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Small Hydropower Plants Cause the Disappearance of Wildlife in Rivers

The latest research provides irrefutable evidence of the harmful effects of small hydropower plants on rivers in Serbia

Once a small hydropower plant is built on the river, the river itself and the entire living world in it are irreversibly changed. This fact is indicated by the latest hydrobiological research conducted by the Faculty of Natural Sciences and Mathematics in Kragujevac and WWF, whose goal is to show the impact of built small hydropower plants, as well as the potential impact of planned hydropower plants on river biodiversity in Serbia. The results are worrying and speak of possible far-reaching consequences, both for nature and for people.
During the year 2020, research was conducted on nine rivers in western and central Serbia, including Crni Rzav and Ribnica, which flow through the "Zlatibor" Nature Park. Two small hydropower plants built on these rivers passed a total of 9.2 kilometres of rivers through pipes. Hydrobiological analyzes were performed in accordance with the recommendations of the EU Water Framework Directive and included analysis of physical and chemical parameters of water, benthic algae communities, aquatic macroinvertebrates and fish, with special reference to protected and strictly protected species at national and/or international level. This is also the first analysis in Serbia that includes an analysis of the benthic algae community that is at the core of the food chain in rivers. They are the foundation of the overall diversity of the living world in rivers and play an important role in the process of circulating matter and maintaining the health and cleanliness of rivers.

In order to understand the real impact of these small hydropower plants on rivers, samples were collected at multiple locations. During the research, disturbing habitat changes were observed in terms of a drastic reduction in the amount of water and excessive algae production, which could have affected the reduction of the richness, number and biomass of aquatic macroinvertebrates. Based on the current situation, a drastic decline in diversity was also observed at the site below the second mini hydropower plant, which may be a consequence of frequent changes in water levels in the investigated part of the stream. It should be especially emphasized that the crayfish whose presence was recorded at the mentioned localities in 2018 and which according to the IUCN Red List is considered an endangered species, was not noticed during the research.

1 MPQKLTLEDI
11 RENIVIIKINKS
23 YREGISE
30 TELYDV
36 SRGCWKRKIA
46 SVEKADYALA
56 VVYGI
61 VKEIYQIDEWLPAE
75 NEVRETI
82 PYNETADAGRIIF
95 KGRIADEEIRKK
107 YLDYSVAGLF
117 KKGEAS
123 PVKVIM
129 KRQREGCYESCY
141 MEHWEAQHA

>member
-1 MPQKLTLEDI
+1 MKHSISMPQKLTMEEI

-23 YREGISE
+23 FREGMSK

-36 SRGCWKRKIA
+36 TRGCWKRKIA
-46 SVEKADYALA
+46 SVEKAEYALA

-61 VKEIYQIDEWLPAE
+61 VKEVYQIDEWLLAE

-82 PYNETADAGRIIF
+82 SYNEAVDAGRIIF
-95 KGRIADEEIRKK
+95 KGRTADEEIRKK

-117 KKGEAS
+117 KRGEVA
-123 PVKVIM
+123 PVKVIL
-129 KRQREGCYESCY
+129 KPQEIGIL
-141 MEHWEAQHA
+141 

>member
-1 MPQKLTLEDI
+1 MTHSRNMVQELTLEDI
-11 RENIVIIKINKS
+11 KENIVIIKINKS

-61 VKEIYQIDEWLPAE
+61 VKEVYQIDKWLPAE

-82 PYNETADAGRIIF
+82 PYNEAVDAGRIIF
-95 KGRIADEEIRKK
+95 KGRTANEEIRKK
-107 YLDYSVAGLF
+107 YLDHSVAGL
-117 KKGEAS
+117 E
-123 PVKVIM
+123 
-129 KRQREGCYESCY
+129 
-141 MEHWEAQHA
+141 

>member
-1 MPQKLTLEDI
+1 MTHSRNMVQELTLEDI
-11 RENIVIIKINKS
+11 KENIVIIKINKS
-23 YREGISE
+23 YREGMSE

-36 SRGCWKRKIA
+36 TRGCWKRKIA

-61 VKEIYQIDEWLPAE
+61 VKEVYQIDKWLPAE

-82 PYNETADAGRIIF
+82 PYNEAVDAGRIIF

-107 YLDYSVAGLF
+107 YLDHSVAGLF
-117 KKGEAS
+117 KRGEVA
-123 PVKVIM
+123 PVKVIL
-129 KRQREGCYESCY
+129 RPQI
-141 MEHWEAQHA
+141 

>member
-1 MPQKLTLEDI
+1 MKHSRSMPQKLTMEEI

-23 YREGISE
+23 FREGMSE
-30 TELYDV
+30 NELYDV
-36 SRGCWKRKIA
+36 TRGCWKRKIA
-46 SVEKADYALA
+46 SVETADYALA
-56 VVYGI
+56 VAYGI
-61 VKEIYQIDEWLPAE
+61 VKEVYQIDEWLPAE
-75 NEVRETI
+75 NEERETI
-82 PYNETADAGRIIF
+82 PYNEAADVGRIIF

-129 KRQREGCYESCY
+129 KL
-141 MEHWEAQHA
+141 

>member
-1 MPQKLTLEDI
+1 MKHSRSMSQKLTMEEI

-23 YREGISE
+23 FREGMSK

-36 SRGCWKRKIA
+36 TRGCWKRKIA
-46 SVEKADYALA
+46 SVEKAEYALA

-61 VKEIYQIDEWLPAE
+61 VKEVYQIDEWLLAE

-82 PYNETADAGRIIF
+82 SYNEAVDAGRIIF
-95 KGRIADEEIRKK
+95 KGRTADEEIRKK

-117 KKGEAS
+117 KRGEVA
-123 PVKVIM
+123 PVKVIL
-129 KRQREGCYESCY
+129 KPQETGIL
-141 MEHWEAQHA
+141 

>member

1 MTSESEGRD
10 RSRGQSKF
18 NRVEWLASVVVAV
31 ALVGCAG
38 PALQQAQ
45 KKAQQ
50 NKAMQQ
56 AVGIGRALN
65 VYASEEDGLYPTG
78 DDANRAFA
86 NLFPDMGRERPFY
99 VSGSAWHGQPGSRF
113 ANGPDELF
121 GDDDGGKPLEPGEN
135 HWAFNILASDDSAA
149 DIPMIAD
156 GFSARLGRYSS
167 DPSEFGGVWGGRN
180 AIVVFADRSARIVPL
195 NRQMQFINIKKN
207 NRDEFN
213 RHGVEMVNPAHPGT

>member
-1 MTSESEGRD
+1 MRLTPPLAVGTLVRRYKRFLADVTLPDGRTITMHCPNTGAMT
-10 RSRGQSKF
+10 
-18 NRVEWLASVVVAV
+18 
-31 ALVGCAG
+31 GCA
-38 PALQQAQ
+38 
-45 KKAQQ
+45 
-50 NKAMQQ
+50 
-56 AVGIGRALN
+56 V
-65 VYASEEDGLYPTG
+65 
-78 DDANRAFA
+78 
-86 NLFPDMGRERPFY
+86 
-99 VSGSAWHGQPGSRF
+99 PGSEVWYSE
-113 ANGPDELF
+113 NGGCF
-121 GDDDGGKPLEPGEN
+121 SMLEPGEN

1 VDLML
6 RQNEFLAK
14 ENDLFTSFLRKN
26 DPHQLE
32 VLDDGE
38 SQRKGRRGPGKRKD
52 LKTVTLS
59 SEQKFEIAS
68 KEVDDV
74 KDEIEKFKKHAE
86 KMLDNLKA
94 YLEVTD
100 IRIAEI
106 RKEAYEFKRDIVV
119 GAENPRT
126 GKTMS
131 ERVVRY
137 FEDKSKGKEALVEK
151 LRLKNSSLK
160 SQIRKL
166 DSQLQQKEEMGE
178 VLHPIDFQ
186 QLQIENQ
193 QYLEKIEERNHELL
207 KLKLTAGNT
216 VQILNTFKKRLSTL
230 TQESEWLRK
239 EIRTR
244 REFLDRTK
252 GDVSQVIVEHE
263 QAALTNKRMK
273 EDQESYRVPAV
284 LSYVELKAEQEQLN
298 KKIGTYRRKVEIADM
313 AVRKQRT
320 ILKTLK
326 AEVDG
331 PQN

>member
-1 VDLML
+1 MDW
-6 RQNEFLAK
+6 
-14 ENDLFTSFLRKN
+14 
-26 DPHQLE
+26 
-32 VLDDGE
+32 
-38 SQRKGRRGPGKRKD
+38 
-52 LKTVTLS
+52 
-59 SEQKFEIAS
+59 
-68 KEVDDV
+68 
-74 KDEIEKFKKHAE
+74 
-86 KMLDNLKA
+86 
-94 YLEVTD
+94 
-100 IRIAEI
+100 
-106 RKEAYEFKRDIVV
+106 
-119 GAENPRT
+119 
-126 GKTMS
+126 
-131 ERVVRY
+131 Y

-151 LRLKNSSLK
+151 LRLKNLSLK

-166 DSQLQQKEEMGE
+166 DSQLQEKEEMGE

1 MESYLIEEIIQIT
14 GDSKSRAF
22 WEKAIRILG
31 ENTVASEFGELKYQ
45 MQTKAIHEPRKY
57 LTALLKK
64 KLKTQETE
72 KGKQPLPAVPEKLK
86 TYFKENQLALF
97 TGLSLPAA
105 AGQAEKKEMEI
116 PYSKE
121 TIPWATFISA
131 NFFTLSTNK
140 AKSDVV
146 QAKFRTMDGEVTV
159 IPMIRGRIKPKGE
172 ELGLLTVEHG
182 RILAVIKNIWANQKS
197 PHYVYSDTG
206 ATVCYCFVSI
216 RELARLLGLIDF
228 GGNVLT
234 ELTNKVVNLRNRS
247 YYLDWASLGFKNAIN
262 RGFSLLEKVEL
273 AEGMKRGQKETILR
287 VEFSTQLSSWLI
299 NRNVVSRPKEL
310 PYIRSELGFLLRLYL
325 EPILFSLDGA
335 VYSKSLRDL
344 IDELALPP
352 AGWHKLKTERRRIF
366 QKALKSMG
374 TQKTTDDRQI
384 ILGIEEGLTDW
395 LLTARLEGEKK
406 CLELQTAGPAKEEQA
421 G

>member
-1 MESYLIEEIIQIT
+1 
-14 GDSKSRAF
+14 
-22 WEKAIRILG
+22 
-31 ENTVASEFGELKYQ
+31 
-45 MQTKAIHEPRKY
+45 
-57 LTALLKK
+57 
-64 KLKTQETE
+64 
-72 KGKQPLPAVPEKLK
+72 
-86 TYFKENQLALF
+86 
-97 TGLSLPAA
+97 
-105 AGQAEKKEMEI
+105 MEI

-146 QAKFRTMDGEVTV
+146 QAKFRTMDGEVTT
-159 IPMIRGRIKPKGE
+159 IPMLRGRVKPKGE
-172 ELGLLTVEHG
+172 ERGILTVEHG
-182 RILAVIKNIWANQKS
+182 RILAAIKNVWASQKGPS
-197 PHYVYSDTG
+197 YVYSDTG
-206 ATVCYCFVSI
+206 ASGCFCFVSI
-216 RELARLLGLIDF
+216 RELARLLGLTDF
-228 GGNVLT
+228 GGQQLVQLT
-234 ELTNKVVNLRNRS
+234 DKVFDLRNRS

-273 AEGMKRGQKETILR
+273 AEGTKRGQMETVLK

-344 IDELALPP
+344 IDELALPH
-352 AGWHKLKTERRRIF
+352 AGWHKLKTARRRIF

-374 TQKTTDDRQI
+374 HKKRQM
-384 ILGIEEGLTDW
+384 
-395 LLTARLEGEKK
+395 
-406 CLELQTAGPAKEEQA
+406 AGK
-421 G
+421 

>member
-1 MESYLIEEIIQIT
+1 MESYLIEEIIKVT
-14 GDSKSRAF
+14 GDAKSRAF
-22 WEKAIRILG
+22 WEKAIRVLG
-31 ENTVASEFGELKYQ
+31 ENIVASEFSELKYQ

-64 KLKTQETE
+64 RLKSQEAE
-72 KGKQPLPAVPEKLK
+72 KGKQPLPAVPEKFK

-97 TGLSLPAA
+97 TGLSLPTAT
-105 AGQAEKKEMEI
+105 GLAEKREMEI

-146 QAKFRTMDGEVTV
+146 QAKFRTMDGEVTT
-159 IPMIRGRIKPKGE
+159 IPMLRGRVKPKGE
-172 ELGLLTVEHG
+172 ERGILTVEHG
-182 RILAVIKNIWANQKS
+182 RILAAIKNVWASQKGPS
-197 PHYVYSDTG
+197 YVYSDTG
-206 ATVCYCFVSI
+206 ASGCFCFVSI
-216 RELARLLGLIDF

"The results we have achieved are really alarming. Although previous studies have indicated the great damage that the construction of small hydropower plants has on rivers and their biodiversity, this comprehensive study provides irrefutable evidence. Crni Rzav is an example of a river that, under the pressure of small hydropower plants, has completely lost the diversity of the living world and its visual identity, which has changed its natural flow and the possibility of mitigating the consequences of climate change. In addition, the disappearance of water along almost 10 km of the stream brings into question the survival of wider ecosystems", said Natasa Milivojevic from WWF Adria.
Both small hydropower plants are financed by the European Investment Bank (EIB), i.e. through a loan from the financial intermediary Crédit Agricole Srbija AD. In addition to these two already built, the construction of another hydropower plant on Crni Rzav is planned.
Although the European Investment Bank withdrew from direct financing of many harmful projects for the construction of small hydropower plants, the lack of transparency and monitoring of the distribution of money through financial intermediaries resulted in the destruction of many rivers, not only in Serbia but throughout the region.
"The European Investment Bank (EIB) must make its operations through financial intermediaries completely transparent, at least for projects that can have significant negative impacts on the environment, such as hydropower plants. Furthermore, if projects are planned in sensitive and protected areas, or their protection is still planned, the EIB must require an environmental and socio-economic assessment and must be involved in monitoring the implementation of the project. For example, in the case of these two small hydropower plants, the negative impact on the rivers is extremely large - about 10 kilometres of rivers were sacrificed, all in order to build facilities with a total production capacity of only 2 MW ", concluded Andrej Ralev from Bankwatch.
Today, many researches are available that speak about the ecological, socio-economic and human damage of the construction of small hydropower plants in Serbia. Serious changes are needed, both at the national level, through stopping incentives for all types of small hydropower plants and a complete ban on their construction, as well as at the international level. Financial institutions such as the European Investment Bank should review their operations, tighten the criteria for approving the financing of harmful projects, such as the construction of small hydropower plants, and insist on measures to improve the environmental status of rivers destroyed by their loans.
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